Cheery cherries dot maraschino cake

Recipe Finder

September 18, 1996|By Ellen Hawks | Ellen Hawks,SUN STAFF

When Maureen Newbold of Hope Mills, N.C., wrote requesting a recipe for maraschino cherry cake, little did she suspect how many answers she'd receive from Maryland, Illinois, Kentucky, North and South Carolina, Washington, Oregon and Pennsylvania, just to name a few states.

She wrote that "we used to bake this cake and called it 'party cake' in the late '40s and early '50s. It was a popular cake with my family in Pittsburgh, Pa., when I was a child. The recipe has slipped away from us."

Ann Dahne of Towson responded with Chef Gilles Syglowski's choice. She wrote that "this was my father's favorite and we always had it in June for his birthday and for Father's Day."

Dahne's maraschino cherry cake

1/2 cup butter

1 3/4 cups sugar

1 cup milk

2 1/2 teaspoons baking powder

2 1/2 cups cake flour

1/2 cup chopped nuts ("my mother used walnuts")

1 (4- or 6-ounce) bottle maraschino cherries, drained, juice saved, cherries chopped

4 stiffly beaten egg whites

Heat oven to 375 degrees.

In a large bowl, cream butter, add sugar gradually and beat well. In a small bowl, mix cake flour and baking powder; add chopped nuts and chopped cherries. Add milk alternately with flour mixture to creamed butter and sugar. Fold in egg whites. Pour into two greased and floured 9-inch layer cake pans. Bake for 25 to 35 minutes.

Frost with a butter cream icing using the cherry juice in place of milk.

Several similar recipes called for 1 teaspoon salt and for using 3/4 cup milk with one-fourth cup cherry juice as liquid. Some added 1 teaspoon vanilla and 2 teaspoons almond extract.

A blessed broth

A Polish broth is the request of Judy A. Kamys of St. Augustine, Fla., who wrote that her husband's grandmother made a meal of ham, kielbasa, hard-boiled eggs and crusty rye bread that she had taken to church to be blessed. Then the blessed ingredients were served whole at the table and each person cut off chunks to be placed in a large soup bowl. Over this a boiling broth was poured and the dish was flavored to taste with horseradish and beets. "In broken English she described the broth to me but I only remember it was a fermented oatmeal base of some sort."

Barb Rockcastle, also of St. Augustine, answered. "I'm sure this is the recipe she is looking for. If interested, she could contact me for other Polish recipes."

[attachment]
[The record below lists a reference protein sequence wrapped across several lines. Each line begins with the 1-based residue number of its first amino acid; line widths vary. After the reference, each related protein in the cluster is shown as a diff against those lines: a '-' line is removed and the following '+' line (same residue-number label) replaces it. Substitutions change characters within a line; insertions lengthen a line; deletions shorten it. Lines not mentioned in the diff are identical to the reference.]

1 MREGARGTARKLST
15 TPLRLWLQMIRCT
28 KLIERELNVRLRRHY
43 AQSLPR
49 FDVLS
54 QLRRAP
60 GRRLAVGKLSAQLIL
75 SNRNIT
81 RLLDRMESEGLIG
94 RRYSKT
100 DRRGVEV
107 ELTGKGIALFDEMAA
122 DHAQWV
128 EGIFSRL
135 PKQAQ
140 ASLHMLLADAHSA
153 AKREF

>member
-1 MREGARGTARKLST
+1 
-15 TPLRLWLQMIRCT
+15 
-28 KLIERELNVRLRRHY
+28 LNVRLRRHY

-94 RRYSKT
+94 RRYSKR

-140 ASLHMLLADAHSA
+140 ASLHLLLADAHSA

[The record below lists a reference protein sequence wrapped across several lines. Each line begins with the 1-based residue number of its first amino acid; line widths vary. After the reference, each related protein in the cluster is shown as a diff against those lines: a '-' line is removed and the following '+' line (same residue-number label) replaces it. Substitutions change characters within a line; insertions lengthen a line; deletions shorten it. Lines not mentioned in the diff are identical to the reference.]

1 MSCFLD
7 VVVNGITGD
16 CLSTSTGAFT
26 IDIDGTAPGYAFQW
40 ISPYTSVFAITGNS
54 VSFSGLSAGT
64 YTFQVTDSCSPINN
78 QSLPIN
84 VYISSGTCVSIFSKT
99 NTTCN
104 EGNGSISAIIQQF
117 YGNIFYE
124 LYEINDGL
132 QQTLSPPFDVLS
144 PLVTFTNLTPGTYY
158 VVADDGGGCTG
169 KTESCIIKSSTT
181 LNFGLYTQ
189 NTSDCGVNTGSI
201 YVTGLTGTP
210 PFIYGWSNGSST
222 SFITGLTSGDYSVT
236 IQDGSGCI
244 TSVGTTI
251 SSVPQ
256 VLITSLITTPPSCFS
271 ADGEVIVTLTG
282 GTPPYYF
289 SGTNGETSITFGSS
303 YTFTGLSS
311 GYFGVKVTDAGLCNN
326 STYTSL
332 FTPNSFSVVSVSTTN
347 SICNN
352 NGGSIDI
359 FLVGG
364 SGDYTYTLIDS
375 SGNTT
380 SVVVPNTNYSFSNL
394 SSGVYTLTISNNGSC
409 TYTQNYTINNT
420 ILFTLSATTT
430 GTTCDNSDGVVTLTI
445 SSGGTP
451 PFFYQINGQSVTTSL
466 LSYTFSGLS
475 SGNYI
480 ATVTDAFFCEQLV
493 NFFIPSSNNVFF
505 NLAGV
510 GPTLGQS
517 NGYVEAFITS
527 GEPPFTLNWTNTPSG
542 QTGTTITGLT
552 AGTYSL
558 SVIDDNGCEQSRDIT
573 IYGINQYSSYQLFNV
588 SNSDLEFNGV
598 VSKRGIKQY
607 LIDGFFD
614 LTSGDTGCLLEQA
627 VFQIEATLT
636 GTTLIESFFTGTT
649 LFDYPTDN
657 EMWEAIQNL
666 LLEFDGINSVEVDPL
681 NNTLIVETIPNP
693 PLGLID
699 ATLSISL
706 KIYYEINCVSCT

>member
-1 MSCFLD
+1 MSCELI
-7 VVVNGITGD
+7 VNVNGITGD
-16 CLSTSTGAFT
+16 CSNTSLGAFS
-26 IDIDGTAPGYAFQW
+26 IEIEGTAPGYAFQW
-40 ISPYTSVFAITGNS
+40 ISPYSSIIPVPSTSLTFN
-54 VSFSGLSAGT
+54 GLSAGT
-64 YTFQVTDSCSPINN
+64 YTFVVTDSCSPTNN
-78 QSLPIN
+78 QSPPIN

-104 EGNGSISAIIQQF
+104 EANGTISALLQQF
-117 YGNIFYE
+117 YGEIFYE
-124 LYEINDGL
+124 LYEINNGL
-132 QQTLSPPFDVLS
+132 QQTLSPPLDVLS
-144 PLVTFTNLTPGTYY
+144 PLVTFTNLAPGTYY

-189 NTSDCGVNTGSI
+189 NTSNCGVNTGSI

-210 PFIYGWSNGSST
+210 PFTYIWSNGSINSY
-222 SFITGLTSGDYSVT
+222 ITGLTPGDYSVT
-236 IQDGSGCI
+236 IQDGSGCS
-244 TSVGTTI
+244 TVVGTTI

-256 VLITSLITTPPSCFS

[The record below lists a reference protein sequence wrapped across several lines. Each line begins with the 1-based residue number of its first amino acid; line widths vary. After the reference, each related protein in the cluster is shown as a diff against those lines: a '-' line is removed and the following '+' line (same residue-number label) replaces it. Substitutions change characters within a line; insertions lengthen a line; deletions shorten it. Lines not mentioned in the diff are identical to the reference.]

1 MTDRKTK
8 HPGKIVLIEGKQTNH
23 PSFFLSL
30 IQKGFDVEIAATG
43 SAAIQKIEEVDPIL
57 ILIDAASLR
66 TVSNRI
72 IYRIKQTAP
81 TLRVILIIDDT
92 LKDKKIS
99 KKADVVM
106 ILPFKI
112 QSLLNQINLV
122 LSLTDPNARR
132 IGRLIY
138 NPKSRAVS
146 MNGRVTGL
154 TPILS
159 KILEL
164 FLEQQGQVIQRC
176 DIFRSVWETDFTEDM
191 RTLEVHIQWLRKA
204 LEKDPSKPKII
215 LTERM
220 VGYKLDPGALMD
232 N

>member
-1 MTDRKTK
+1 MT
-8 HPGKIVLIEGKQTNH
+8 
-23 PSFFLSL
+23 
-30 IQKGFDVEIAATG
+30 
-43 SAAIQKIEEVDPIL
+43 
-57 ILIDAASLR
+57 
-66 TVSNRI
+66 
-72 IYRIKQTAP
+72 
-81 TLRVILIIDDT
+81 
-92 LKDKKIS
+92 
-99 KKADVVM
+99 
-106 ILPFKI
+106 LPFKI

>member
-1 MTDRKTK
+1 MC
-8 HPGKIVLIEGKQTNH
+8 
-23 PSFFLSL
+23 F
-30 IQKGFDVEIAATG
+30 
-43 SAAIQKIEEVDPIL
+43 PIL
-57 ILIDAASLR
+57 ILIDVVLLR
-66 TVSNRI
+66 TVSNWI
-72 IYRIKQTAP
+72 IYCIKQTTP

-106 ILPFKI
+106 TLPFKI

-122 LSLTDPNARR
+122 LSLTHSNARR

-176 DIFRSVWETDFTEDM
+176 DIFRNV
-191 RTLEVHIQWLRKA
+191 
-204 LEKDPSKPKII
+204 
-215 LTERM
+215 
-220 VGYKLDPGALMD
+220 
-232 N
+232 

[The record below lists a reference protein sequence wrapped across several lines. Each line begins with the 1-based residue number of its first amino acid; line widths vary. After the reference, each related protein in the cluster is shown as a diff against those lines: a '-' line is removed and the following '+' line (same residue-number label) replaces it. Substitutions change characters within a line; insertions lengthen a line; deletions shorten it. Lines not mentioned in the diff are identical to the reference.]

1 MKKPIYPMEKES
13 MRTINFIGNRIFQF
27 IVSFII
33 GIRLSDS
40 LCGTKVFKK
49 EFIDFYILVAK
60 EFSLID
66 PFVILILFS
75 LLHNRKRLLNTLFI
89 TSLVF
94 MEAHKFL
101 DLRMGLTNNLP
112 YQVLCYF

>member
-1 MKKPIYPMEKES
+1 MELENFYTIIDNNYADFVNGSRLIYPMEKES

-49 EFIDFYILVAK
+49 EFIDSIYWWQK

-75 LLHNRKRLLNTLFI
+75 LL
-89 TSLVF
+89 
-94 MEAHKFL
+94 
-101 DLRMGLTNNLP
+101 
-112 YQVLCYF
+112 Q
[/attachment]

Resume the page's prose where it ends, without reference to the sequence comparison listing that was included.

Rockcastle's broth

Serves 6.

2 cups oatmeal

2 cups warm water

crust of sour rye bread

1 pound Polish sausage

1 tablespoon horseradish

salt to taste

Mix oatmeal with water and add the bread. Let stand at least 24 hours until it sours. Strain. Cook sausage in water for one hour. Remove and skim the fat. Add liquid to the oatmeal mixture. Mix in a tablespoon of horseradish. Serve hot with slices of Polish sausage and hard-cooked egg, boiled potatoes or croutons.

Recipe requests

Mrs. Wanda Sluti of Bend, Ore., is seeking a Civil War ginger cake recipe.

Mrs. Houston of Wallula, Wash., wants a recipe called Mrs. Persons Fruit Cake, "which I found in the Farm Journal when I lived in Oregon in the early 1950s. The only ingredient I can remember is a one-pound package of mixed candied fruit. I believe the liquid was fruit juice."

Linda J. Leonardelli of Baltimore wants two recipes that are one-dish meals. She wants a chicken with corn-bread recipe, and one with beef, frozen peas and biscuits on top."

Chef Syglowski, with the help of chefs and students at the Baltimore International Culinary College, tested these recipes.

If you are looking for a recipe or can answer a request, maybe we can help. Write to Ellen Hawks, Recipe Finder, The Sun, 501 N. Calvert St., Baltimore, Md. 21278.

If you send in more than one recipe, put each on a separate sheet of paper with your name, address and phone number. Please note the number of servings which each recipe makes. We will test the first 12 recipes sent to us.

Pub Date: 9/18/96

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